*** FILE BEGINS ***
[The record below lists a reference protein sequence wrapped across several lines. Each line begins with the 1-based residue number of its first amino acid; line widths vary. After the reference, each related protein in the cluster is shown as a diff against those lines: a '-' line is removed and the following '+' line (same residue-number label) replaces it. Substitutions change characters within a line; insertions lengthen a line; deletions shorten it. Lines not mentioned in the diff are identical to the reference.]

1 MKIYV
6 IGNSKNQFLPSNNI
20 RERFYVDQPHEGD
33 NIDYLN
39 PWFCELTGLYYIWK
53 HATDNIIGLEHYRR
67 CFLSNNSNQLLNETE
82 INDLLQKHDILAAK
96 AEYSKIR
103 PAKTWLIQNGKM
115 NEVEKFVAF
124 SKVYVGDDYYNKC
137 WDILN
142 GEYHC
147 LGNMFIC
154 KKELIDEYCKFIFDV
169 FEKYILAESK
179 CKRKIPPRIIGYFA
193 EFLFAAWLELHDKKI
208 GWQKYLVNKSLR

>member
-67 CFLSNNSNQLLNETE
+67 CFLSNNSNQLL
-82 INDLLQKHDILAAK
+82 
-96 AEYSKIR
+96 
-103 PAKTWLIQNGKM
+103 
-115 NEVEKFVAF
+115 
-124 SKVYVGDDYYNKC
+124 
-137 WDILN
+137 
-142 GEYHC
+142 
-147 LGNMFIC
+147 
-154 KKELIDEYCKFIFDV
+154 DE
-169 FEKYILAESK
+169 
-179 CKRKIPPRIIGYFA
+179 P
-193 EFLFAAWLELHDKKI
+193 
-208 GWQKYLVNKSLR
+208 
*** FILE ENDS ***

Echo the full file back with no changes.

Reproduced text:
[The record below lists a reference protein sequence wrapped across several lines. Each line begins with the 1-based residue number of its first amino acid; line widths vary. After the reference, each related protein in the cluster is shown as a diff against those lines: a '-' line is removed and the following '+' line (same residue-number label) replaces it. Substitutions change characters within a line; insertions lengthen a line; deletions shorten it. Lines not mentioned in the diff are identical to the reference.]

1 MKIYV
6 IGNSKNQFLPSNNI
20 RERFYVDQPHEGD
33 NIDYLN
39 PWFCELTGLYYIWK
53 HATDNIIGLEHYRR
67 CFLSNNSNQLLNETE
82 INDLLQKHDILAAK
96 AEYSKIR
103 PAKTWLIQNGKM
115 NEVEKFVAF
124 SKVYVGDDYYNKC
137 WDILN
142 GEYHC
147 LGNMFIC
154 KKELIDEYCKFIFDV
169 FEKYILAESK
179 CKRKIPPRIIGYFA
193 EFLFAAWLELHDKKI
208 GWQKYLVNKSLR

>member
-67 CFLSNNSNQLLNETE
+67 CFLSNNSNQLL
-82 INDLLQKHDILAAK
+82 
-96 AEYSKIR
+96 
-103 PAKTWLIQNGKM
+103 
-115 NEVEKFVAF
+115 
-124 SKVYVGDDYYNKC
+124 
-137 WDILN
+137 
-142 GEYHC
+142 
-147 LGNMFIC
+147 
-154 KKELIDEYCKFIFDV
+154 DE
-169 FEKYILAESK
+169 
-179 CKRKIPPRIIGYFA
+179 P
-193 EFLFAAWLELHDKKI
+193 
-208 GWQKYLVNKSLR
+208 